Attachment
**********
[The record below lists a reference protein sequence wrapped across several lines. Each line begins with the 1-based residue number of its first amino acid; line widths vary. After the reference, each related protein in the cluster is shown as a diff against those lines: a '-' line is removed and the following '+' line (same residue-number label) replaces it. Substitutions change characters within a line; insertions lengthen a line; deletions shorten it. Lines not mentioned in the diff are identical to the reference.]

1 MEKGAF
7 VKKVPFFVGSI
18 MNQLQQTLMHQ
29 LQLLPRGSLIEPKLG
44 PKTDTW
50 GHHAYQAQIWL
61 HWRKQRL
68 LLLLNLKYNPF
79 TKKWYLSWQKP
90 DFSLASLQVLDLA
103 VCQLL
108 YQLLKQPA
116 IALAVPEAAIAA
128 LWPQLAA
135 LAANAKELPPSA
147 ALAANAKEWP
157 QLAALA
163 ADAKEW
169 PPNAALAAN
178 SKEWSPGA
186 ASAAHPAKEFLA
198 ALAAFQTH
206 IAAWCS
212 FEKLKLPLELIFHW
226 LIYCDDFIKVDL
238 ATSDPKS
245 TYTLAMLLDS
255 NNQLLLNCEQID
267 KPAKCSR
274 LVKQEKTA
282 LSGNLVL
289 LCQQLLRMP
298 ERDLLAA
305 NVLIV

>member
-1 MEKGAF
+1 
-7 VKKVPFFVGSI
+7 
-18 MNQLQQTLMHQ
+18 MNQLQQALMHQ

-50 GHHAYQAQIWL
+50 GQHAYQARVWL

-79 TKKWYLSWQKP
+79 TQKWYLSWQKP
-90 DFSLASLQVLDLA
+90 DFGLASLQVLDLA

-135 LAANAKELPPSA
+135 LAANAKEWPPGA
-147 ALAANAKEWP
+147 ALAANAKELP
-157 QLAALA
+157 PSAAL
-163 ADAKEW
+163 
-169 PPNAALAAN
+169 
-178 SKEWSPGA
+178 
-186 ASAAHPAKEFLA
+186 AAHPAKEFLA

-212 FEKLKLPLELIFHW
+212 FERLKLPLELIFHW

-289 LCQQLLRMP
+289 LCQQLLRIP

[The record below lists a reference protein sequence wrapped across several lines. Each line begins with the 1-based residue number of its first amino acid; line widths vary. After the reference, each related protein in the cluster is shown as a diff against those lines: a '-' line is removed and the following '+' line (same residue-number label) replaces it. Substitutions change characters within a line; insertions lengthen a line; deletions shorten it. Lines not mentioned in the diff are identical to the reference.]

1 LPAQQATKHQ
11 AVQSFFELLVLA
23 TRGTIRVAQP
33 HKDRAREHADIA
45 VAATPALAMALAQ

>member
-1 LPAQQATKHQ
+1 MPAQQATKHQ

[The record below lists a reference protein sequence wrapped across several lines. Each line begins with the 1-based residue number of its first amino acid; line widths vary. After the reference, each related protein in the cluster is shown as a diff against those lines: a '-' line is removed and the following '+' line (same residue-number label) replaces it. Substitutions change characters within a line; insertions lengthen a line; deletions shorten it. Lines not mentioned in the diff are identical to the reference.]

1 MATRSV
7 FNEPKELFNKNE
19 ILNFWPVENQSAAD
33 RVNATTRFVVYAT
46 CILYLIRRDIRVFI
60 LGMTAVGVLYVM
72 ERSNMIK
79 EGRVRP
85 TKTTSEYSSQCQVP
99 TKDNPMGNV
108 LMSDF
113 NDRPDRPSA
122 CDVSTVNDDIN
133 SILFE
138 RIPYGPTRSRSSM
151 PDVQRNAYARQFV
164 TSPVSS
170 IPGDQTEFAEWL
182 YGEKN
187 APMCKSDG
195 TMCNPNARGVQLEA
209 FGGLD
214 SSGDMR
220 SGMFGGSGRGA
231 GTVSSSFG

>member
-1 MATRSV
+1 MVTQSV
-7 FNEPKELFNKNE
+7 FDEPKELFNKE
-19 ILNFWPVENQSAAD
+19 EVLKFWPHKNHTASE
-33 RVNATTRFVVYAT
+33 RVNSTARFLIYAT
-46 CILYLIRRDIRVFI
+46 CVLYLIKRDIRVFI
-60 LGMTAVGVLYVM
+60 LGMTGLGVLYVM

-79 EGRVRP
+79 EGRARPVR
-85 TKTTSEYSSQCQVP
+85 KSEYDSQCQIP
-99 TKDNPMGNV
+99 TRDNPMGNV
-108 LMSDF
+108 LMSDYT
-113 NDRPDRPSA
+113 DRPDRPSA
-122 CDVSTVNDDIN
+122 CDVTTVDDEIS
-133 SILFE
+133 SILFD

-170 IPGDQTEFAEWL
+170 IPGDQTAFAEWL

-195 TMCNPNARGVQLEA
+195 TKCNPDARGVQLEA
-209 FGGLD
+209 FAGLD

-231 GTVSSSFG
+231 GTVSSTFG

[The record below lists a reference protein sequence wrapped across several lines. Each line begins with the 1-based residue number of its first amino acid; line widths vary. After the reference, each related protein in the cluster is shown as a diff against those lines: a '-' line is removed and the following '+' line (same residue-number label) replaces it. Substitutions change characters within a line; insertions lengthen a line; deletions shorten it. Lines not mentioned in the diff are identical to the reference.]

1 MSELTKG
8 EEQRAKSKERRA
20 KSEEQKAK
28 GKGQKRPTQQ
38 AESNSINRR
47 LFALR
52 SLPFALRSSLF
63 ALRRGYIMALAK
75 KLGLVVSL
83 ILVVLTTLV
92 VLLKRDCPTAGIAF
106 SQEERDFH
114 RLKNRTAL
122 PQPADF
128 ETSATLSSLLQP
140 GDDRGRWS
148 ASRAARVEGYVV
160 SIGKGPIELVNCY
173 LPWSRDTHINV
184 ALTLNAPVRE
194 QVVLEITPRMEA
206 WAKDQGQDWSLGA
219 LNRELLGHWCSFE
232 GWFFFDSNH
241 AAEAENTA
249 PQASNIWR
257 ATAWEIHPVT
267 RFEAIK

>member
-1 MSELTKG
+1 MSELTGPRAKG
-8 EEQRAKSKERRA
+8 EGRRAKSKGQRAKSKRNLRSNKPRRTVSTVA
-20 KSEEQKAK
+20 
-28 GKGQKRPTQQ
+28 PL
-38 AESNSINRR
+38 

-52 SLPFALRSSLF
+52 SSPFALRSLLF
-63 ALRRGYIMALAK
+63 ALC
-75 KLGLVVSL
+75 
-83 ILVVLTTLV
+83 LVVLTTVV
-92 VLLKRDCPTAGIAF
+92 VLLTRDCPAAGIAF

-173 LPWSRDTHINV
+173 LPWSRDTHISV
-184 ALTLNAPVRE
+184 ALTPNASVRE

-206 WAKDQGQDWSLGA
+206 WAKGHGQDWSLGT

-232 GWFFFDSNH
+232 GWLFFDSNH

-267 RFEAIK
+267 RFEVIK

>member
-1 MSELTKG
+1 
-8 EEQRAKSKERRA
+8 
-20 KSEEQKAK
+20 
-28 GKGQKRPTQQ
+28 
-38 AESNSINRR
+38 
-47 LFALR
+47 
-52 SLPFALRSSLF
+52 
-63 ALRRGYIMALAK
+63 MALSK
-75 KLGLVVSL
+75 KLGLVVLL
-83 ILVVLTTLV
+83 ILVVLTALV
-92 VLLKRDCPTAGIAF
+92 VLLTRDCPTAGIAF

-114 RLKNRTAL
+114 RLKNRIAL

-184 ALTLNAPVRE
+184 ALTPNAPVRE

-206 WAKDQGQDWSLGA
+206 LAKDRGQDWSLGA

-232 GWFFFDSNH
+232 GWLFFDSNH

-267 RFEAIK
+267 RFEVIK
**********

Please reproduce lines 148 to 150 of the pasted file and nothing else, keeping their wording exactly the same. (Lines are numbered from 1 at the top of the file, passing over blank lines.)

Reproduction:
92 VLLKRDCPTAGIAF
106 SQEERDFH
114 RLKNRTAL